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Marsh, M., S. Purdin, and S. Navani. 2006. “Addressing Sexual Violence in Humanitarian Emergencies.” Global Public Health 1 (2): 133-46.
Authors: M. Marsh, S. Purdin, S. Navani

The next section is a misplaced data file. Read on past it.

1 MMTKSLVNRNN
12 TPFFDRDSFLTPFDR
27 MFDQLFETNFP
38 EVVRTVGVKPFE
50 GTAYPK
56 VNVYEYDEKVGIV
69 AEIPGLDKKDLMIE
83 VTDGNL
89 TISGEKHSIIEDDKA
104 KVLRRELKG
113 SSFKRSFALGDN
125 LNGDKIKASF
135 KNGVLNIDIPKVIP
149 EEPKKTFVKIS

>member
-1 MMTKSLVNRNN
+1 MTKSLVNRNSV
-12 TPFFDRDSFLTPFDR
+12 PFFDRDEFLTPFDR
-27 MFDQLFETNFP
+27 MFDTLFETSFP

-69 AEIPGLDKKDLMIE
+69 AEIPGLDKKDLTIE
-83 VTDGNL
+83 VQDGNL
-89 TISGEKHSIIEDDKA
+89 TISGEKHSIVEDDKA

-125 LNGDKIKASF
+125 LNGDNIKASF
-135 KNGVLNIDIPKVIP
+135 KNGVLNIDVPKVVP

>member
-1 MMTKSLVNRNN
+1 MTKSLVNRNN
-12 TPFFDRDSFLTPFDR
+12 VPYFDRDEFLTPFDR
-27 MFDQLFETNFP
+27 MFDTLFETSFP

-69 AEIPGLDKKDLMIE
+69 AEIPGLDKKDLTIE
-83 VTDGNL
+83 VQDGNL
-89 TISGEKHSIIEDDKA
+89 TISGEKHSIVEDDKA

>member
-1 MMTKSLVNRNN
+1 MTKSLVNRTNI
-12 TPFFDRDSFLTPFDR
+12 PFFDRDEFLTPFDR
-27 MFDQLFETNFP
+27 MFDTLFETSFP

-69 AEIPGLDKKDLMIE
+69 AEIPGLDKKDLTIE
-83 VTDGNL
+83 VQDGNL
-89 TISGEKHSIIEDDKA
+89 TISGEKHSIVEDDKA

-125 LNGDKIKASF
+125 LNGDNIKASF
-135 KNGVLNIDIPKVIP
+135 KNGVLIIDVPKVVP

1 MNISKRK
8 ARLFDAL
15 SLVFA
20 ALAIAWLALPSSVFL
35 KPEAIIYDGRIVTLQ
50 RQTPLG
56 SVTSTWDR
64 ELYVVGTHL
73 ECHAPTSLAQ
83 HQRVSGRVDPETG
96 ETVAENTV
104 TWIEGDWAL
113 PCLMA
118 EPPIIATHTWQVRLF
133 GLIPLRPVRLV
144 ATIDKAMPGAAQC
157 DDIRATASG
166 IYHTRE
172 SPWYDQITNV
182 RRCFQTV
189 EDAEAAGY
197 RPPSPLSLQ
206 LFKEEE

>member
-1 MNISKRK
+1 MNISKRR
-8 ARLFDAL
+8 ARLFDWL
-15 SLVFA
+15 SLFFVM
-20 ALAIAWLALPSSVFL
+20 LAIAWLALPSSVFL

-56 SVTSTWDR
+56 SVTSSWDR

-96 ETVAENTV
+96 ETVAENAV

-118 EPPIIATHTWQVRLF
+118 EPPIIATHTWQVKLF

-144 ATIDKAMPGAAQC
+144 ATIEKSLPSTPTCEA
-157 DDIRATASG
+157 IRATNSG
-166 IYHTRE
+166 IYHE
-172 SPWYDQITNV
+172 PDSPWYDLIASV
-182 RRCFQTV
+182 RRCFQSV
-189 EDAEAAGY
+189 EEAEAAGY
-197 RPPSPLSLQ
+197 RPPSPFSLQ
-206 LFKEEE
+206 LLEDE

Sexual violence is a by-product of conflict commonly seen, but poorly addressed, in humanitarian emergencies. Reports reveal that extraordinary numbers of women and girls suffer physical, psychological, and social consequences of sexual violence during conflict, when fleeing conflict, and during displacement. All sectors of the humanitarian community have a role to play in the prevention of and response to sexual violence. Improvements are needed: in the short-term to meet the needs of survivors of sexual violence; in collecting data related to sexual violence in humanitarian emergencies; and, perhaps most importantly, to address the widespread tolerance for high rates of sexual violence in humanitarian settings.
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